And as more murders occur (and as a helpless and obviously traumatized boy and suspicions of local witchcraft gather around the peripheries), Kelly also does a good job of juxtaposing something else: the subtle ways the tensions of the crimes combine in all the characters with the tensions of the times. As one character says later in the book, “It’s bad enough that the damned Germans are due any day now and our men are being shot out of the sky and slaughtered before they can even get airborne. It’s too much strain for the average person.”
By the time The Language of the Dead is in full swing, Kelly has largely made you forget about the many derivative ways it got started (and, for that matter, about that peskily familiar prepositional phrase in the title), and the last fifty pages or so are genuinely exciting. In the end, the book turns out to be yet another cliché, although this time a good one: it’s a very promising debut.
April 12th, 2015
The latest big crossover event in DC Comics has now well and truly begun, although I’m predictably late getting around to writing about it here at Stevereads. It’s called “Convergence,” and part of the reason I’m late writing about it is that I’m still not entirely clear on what it IS.
DC’s previous really big event was the birth of “The New 52” a few years ago, in which the company underwent a full-spectrum reboot, tearing down decades of continuity and starting all its marquee characters – Superman, Wonder Woman, Batman, and the rest – with brand-new first issues and entirely re-conceived origin stories. I think the company honchos viewed it as a way to clear out lots of tangled and confusing backstory and re-invent these classic characters in order to attract a wider audience of new readers (and if it simultaneously gave a whole bullpen of creators – writers and artists both – a chance to feel really invigorated about their storytelling, so much the better).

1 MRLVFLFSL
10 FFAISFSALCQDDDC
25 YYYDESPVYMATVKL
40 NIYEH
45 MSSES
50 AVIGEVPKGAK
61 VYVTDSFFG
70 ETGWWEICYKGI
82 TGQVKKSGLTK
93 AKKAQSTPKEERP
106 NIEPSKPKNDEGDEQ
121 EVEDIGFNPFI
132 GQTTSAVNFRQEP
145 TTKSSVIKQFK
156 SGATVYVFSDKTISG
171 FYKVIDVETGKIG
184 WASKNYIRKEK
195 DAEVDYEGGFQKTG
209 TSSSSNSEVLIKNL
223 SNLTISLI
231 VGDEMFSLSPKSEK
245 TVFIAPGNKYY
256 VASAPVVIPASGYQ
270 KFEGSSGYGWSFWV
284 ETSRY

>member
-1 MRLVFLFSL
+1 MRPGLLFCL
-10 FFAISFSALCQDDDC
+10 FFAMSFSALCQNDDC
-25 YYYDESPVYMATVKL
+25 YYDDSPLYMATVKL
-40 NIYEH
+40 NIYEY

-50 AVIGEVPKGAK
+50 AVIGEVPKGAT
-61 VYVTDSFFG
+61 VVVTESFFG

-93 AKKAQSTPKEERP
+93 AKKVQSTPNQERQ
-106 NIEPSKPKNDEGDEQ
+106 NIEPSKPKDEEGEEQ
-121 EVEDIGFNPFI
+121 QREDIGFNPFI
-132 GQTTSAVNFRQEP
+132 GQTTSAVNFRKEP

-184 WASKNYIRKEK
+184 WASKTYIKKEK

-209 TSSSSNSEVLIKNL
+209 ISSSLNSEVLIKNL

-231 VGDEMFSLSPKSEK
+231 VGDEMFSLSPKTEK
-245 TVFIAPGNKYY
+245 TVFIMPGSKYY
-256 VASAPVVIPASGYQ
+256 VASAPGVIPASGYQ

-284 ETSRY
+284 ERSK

I was enormously skeptical about “The New 52,” as probably goes without saying. And my doubts weren’t exactly allayed by the initial roll-out of first issues and the changes they contained. Everything seemed to skewed for attracting new fans alright – provided all of those new fans were horny 13-year-old boys. Male characters were all grimmer and more humorless than ever (personality-wise, they were all Batman); female characters were all huge-breasted anorexics with self-esteem issues; story lines were bigger and louder but also dumber. It’s true that my beloved Legion of Super-Heroes got two ongoing titles and both those titles were very good – but both were among the first New 52 titles to get cancelled, and all of my other favorites faired little better. Wonder Woman became a one-dimensional “What ho, fellow warriors!”-type sword-slinging lunkhead (sort of like a Conan the Barbarian with even bigger boobies); Superman became first a workboot-wearing football team bully-jock and then a levitating, emotionless Visiting Alien in a Nehru collar; the Justice League became a loose collection of preening egomaniacs, none of whom trusted each other. It’s true that Aquaman got one hell of a good reboot, and of course no reconception can really dim the sheer workability of the Batman titles – but for the most part, I thought “The New 52” was a classic example of fixing something that hadn’t been broken.